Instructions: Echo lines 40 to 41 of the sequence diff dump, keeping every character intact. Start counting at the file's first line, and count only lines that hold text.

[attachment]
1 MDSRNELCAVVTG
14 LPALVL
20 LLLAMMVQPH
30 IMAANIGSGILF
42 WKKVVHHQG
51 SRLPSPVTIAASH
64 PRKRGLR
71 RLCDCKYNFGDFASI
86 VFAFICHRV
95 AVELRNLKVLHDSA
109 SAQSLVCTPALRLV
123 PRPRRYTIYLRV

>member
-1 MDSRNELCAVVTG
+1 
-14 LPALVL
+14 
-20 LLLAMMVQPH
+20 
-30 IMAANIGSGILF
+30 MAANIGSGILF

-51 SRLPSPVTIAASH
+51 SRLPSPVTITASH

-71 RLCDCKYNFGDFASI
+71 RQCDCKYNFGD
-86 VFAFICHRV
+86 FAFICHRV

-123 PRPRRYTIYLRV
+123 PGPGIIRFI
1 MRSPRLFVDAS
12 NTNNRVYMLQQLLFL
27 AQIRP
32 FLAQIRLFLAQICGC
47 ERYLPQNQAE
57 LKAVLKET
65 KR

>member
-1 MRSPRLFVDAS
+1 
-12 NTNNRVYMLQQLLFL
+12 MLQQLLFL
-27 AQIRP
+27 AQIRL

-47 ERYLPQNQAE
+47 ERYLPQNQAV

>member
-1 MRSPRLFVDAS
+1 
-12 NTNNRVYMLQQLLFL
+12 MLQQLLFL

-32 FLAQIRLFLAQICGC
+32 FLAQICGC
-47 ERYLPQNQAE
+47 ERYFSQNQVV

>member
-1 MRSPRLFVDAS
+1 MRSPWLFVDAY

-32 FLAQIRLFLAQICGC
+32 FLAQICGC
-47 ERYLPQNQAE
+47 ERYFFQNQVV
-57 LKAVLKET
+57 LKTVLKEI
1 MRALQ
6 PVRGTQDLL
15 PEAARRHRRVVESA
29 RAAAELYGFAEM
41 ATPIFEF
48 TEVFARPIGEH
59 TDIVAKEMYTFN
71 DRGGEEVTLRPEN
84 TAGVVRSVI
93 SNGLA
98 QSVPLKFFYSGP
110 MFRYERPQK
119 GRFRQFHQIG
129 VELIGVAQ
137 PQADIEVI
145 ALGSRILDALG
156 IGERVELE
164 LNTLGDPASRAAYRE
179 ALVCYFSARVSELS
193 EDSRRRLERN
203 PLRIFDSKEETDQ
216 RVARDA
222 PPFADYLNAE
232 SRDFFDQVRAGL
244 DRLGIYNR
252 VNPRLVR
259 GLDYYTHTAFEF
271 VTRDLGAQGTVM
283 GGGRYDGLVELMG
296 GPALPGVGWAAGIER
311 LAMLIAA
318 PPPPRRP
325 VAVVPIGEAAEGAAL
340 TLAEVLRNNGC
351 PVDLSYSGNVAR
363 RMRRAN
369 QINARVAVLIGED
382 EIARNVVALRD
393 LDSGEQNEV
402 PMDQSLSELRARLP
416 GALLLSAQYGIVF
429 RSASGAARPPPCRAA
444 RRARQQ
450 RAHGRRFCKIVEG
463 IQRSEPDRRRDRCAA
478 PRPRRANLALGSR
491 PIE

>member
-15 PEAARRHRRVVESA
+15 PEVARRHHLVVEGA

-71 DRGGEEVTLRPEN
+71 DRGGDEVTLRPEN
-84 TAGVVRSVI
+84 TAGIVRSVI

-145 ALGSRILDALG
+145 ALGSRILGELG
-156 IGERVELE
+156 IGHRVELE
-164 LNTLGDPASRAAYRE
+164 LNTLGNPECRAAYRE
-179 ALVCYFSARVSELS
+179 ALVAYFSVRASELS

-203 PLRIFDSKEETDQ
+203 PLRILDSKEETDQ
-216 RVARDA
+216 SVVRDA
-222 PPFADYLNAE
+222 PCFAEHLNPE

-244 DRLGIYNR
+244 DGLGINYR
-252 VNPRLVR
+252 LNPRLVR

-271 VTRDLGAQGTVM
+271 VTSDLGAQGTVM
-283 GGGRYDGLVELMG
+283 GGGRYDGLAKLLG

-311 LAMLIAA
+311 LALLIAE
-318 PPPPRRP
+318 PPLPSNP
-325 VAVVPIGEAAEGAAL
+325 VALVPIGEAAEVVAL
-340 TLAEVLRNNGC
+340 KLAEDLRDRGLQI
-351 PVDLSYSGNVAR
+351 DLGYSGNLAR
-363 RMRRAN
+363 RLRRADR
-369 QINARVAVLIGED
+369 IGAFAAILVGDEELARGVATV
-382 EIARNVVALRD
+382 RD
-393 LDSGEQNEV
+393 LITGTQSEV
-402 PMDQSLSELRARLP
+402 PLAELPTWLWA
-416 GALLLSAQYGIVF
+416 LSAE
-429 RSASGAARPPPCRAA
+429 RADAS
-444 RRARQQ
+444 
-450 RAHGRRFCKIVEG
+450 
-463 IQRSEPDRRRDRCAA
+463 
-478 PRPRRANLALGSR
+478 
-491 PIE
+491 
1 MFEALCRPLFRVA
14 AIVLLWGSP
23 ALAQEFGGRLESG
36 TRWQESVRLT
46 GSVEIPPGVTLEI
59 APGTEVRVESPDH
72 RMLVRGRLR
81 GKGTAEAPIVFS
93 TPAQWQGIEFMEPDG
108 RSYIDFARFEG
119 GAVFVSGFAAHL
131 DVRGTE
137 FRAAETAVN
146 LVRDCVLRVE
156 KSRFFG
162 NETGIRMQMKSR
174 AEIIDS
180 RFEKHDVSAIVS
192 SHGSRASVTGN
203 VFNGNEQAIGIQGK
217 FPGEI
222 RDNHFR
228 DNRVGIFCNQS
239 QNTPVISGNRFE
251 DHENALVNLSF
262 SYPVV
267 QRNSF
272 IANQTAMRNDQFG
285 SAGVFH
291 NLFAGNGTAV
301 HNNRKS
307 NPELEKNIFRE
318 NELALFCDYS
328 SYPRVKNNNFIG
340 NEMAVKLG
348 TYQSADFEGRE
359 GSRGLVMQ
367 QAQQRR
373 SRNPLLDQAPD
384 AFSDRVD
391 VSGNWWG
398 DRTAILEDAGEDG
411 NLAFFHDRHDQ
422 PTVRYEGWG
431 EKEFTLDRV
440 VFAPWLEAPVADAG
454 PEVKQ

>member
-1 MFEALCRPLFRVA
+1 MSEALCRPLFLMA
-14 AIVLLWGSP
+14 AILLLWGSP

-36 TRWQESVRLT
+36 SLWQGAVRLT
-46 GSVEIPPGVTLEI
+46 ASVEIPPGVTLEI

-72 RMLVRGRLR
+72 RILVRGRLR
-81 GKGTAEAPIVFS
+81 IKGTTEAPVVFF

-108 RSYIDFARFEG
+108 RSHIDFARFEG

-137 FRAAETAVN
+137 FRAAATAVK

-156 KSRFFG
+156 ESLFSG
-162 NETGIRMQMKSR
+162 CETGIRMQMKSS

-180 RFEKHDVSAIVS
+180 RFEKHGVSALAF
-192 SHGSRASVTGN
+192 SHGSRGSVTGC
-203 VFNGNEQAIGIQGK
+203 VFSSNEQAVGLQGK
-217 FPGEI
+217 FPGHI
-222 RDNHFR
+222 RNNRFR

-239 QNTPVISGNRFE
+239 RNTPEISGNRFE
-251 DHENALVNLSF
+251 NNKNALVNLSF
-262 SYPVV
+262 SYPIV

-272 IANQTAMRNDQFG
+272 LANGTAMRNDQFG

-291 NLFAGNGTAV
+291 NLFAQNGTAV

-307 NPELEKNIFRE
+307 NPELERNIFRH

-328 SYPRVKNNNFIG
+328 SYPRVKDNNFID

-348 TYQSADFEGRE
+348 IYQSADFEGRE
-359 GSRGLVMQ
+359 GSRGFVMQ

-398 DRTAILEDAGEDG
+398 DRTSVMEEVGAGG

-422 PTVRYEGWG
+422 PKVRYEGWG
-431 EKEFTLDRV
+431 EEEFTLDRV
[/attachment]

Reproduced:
-12 NTNNRVYMLQQLLFL
+12 MLQQLLFL